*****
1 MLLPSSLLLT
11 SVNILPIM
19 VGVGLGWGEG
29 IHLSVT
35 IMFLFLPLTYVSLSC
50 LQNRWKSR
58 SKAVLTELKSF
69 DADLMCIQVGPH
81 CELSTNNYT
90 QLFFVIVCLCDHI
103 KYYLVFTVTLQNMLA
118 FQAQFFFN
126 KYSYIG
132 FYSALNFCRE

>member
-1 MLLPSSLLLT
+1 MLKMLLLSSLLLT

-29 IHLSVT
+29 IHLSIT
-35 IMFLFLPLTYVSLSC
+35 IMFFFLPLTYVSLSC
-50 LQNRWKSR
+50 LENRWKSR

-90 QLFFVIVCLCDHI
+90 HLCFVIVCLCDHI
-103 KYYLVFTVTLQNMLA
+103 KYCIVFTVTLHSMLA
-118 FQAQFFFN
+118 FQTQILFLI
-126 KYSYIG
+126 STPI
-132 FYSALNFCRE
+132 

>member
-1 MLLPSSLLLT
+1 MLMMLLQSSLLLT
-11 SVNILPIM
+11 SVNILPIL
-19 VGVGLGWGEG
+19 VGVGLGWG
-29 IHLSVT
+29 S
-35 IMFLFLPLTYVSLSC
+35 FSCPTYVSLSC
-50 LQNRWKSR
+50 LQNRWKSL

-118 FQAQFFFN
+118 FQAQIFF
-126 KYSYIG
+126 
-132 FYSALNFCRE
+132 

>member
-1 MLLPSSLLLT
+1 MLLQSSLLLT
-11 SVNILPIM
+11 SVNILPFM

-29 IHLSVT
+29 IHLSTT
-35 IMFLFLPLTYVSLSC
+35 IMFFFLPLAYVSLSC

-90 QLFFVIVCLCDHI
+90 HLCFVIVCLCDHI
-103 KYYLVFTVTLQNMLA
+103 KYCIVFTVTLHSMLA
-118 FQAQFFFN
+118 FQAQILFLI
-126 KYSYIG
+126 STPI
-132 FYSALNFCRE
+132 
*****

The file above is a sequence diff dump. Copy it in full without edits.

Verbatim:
1 MLLPSSLLLT
11 SVNILPIM
19 VGVGLGWGEG
29 IHLSVT
35 IMFLFLPLTYVSLSC
50 LQNRWKSR
58 SKAVLTELKSF
69 DADLMCIQVGPH
81 CELSTNNYT
90 QLFFVIVCLCDHI
103 KYYLVFTVTLQNMLA
118 FQAQFFFN
126 KYSYIG
132 FYSALNFCRE

>member
-1 MLLPSSLLLT
+1 MLKMLLLSSLLLT

-29 IHLSVT
+29 IHLSIT
-35 IMFLFLPLTYVSLSC
+35 IMFFFLPLTYVSLSC
-50 LQNRWKSR
+50 LENRWKSR

-90 QLFFVIVCLCDHI
+90 HLCFVIVCLCDHI
-103 KYYLVFTVTLQNMLA
+103 KYCIVFTVTLHSMLA
-118 FQAQFFFN
+118 FQTQILFLI
-126 KYSYIG
+126 STPI
-132 FYSALNFCRE
+132 

>member
-1 MLLPSSLLLT
+1 MLMMLLQSSLLLT
-11 SVNILPIM
+11 SVNILPIL
-19 VGVGLGWGEG
+19 VGVGLGWG
-29 IHLSVT
+29 S
-35 IMFLFLPLTYVSLSC
+35 FSCPTYVSLSC
-50 LQNRWKSR
+50 LQNRWKSL

-118 FQAQFFFN
+118 FQAQIFF
-126 KYSYIG
+126 
-132 FYSALNFCRE
+132 

>member
-1 MLLPSSLLLT
+1 MLLQSSLLLT
-11 SVNILPIM
+11 SVNILPFM

-29 IHLSVT
+29 IHLSTT
-35 IMFLFLPLTYVSLSC
+35 IMFFFLPLAYVSLSC

-90 QLFFVIVCLCDHI
+90 HLCFVIVCLCDHI
-103 KYYLVFTVTLQNMLA
+103 KYCIVFTVTLHSMLA
-118 FQAQFFFN
+118 FQAQILFLI
-126 KYSYIG
+126 STPI
-132 FYSALNFCRE
+132 